After a national search, the WRA Board of Trustees and Head of School Search Committee unanimously selected Suzanne Walker Buck as WRA's 32nd Head of School. After months of excitement and anticipation, the WRA community now has its new leader on campus. Buck will be the first woman at the helm of the school, making history and marking a new chapter for Reserve.
After graduating with an anthropology degree from Connecticut College and Master's degrees from Columbia and Harvard Universities, Buck chose to make boarding schools her life's work. Buck has held posts at Fay School (CT), New Hampton School (NH) and most recently served as the rector at Chatham Hall, an all-girls boarding school in Virginia. Buck's engagement with boarding schools is rich with experience. She serves on the Boards of The Association of Boarding Schools and the Enrollment Management Association and she is a graduate of both the Fay School and Miss Porter's School (CT).
She says she knew as early as the fifth grade that the world of boarding schools held a magic spell and could always foresee returning to work in such an extraordinary environment.
"When I went to boarding school, I knew I mattered," she said. "I thrived in the boarding community. My teachers were so inspiring! I just felt it was always such an amazing opportunity to be guided by professionals who honored my individuality and encouraged my growth and interests. Transformative. This is perhaps the only word that comes close to describing the boarding school experience."
Buck will reside on campus in Pierce House — a historic residence built in 1855 that sits on the north end of WRA's 190-acre campus — with her husband Johnny Buck, who also attended boarding school, and their 12-year-old daughter, Halsey. One of Buck's first actions on campus is to make sure Pierce House serves the WRA student body. Events like movie nights are in the works and a new gathering space for students has already been created, stocked with everything from student artwork to Gatorades.
The Bucks look forward to opening their doors to WRA students and giving Halsey (who will be a middle school student at Old Trail School) the surrogate brothers and sisters she has come to expect after growing up in boarding schools.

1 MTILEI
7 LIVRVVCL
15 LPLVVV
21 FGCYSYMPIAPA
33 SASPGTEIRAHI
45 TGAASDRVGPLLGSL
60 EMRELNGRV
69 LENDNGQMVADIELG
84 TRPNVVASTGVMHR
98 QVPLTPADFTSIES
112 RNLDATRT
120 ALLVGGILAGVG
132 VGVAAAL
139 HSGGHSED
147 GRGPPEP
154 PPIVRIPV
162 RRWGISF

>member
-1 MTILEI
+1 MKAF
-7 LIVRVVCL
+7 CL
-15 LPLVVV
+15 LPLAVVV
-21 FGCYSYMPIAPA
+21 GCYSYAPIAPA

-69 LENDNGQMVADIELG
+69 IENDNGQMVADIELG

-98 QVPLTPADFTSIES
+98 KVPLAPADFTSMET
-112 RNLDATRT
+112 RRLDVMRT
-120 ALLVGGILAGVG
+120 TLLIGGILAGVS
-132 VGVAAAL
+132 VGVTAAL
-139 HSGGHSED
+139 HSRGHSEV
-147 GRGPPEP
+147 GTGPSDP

Johnny Buck joins the WRA faculty in the Fine & Performing Arts Department teaching Foundational, 2-Dimensional Art and Environmental Art. Additionally, in the winter, he will be hosting his ECHO, Upcycling, in which students will reuse and repurpose otherwise unwanted and unused materials in creative and innovative ways.
The Bucks exude infectious energy and warmth, and they promise to be a visible part of Reserve's close culture. They're known for taking walks across campus, attending games and performances, eating meals in the dining hall with students, hosting study hours and game nights in their home and meeting as many people in their community as possible. In fact, Buck has chosen to have a second office in the epicenter of student life inside Seymour Hall — the academic heart of campus — where she plans to start each day.
Buck's vision for WRA is rooted in joy, and Buck is both a student and an example of it. Her pursuit and embodiment of joy is not simply for the sake of feeling happy, positive or fulfilled (though what could be better?). Buck knows that beyond its face value, joy has strategic underpinnings for education that align with progressive research in psychology and neuroscience.
The Association for Supervision and Curriculum Development (ASCD), says, "If you were to ask students for a list of adjectives that describe school, it's doubtful that 'joyful' would make the list. Yet the hearts and minds of children and young adults are wide open to the wonders of learning and the fascinating complexities of life."
Buck's plans, unified behind the pursuit of joy, will touch every corner of campus. From a curricular standpoint, this means furthering an academic program that encourages the thrill of collaboration, discovery and forward-thinking.
"Joy is not the antithesis of rigor," she said. "It is central to learning and I see it in many places at WRA. "There is so much innovation across the curriculum and Reserve's programmatic offerings. The Integrated Studies and Design (ISD) Department and classes like Compass give students the chance to create, soar and stand out. And our Cancer Immunology course? What a tremendous offering and partnership with the Cleveland Clinic. The Wang Innovation Center was created expressly to spark joy and discovery."
Another of Buck's early priorities is a road trip that is being dubbed "The Buck Stops Here" tour. It will take Buck across the country to meet WRA alumni and prospective students. The very first stop will take place very close to home in the backyard of Pierce House. The tour continues through the fall with stops in several cities including New York City and Chicago.
The 2019-20 school year at Western Reserve Academy begins on Monday, August 19. We can't wait for this exciting chapter. Welcome Bucks!